Published on October 30th, 2013 | by Joe Starks0
Fitness Jargonbuster: Cramps
Almost all of us will get a muscle cramp at least once in our lives. Most of us will get plenty actually and some of us will get one pretty much every other day. It is a common and usually harmless situation, which can be quite painfully and disruptive at time. But what are cramps exactly and why do some of us get more than our fair share of them? Are they an illness or are some of us just more prone to have them? These and a few more questions we’ll answer in this fitness Jargonbuster article.
What is a muscle cramp?
Our muscles are made out of muscle fibers. These fibers work pretty much like elastic bands; they contract and then relax again, so that we can move our bodies with their motion. When large groups of fibers contract together, then we have a clear movement. Some of our muscles move by themselves, like those of our heart, but skeletal muscles are those we move voluntarily, like our arms and legs.
Craps usually occur in skeletal muscles in healthy individuals, with one notable exception: menstrual cramps.
When a fiber is forced to contract many times in succession very quickly, then it does not have enough time to relax to its full length. This means that every time the fiber contracts it becomes a bit shorter. When a large group of fibers becomes so short that they can’t contract any further then we have a cramp, which lasts pretty much as long as it takes for the fibers to fully relax again.
This makes it obvious why athletes have more cramps than the average person does. To get to the point where your fibers can’t contract any further and didn’t have time to relax either you must be working your muscles really hard or very clumsily. Cramps are thus very common during sprinting and extreme sports. Aerobic and any other activity that is slow paced and lets you breathe, causes much fewer cramps.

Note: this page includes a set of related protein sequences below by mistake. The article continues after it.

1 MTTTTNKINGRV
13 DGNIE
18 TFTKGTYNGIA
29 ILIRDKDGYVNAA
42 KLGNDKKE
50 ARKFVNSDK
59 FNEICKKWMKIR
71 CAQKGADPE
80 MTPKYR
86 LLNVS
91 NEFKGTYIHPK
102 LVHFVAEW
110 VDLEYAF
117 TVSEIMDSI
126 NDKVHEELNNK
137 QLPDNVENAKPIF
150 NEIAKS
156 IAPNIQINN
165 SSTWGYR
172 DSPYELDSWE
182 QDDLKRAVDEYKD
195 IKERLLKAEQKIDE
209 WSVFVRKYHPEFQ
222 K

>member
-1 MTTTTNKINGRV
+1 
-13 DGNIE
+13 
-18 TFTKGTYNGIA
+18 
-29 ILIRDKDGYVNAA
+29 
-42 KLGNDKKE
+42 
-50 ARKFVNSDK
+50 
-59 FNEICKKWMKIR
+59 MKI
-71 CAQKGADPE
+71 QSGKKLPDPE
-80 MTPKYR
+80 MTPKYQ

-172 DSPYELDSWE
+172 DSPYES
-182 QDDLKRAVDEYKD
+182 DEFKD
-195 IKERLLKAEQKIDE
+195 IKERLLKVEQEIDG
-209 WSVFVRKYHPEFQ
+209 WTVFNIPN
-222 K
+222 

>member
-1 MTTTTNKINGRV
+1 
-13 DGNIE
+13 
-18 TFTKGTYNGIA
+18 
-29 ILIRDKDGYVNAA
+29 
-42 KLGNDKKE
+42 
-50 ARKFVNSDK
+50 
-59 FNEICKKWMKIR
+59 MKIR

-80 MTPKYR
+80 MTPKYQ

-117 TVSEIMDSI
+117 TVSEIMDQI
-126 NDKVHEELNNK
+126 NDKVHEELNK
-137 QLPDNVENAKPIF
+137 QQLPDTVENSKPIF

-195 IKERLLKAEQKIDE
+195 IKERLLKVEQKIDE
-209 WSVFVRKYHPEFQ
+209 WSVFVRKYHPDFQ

Typical causes of muscle cramps
Many action and situations can cause us to have cramps. It is noteworthy that you are more prone to cramps as you age, but children can have them too. Here is a list of causes of muscle cramps:
- Tiring out a muscle group to its limit. Competitive sports or a sudden activity are the most common causes of cramps.
- Pregnancy. Many things are a bit sensitive in a woman’s body while she is pregnant. Muscles are no exception and a pregnant woman might have more muscle cramps than she is used to.
- Age. If you are older you are prone to muscle cramps.
- Dietary deficiencies. Not having enough calcium and magnesium in your diet can cause muscle cramps
- Medical conditions. People with diabetes, nerve dysfunctions and liver problems might suffer from more cramps.
- Tetanus. In this terrible diseases your muscles cramp and cannot relax again.
How to avoid and handle cramps
A good way to avoid cramps is to simply know your limits and never surpass them. This might be hard when you are an athlete, so you have to live with the fact that as an extremely active person you will have some cramps in your life. Once you have a muscle cramp you should simply stretch out that limb and stay still. The pain might be excruciating, but it almost always subsided quite quickly. Afterwards try to let that muscle group rest and drink some milk for good measure.
If you have muscles cramps extremely often without obvious cause you should go to your physician and get yourself checked out. Having cramps even when resting is not uncommon, so don’t worry too much if you rarely get a cramp out of the blue or while sleeping.
Choosing an aerobic and slow paced exercise can help you avoid many cramps in your life. In general it is something we all live with and they are part of normal life. The vast majority of cramps is totally harmless and leaves no permanent damage, so you can just laugh them off whenever they happen.
Make sure you are eating well, exercising properly and you are careful when you are pregnant and cramps will never be much of a problem for you. Within 2 to 15 minutes you’ll be feeling as good as new again.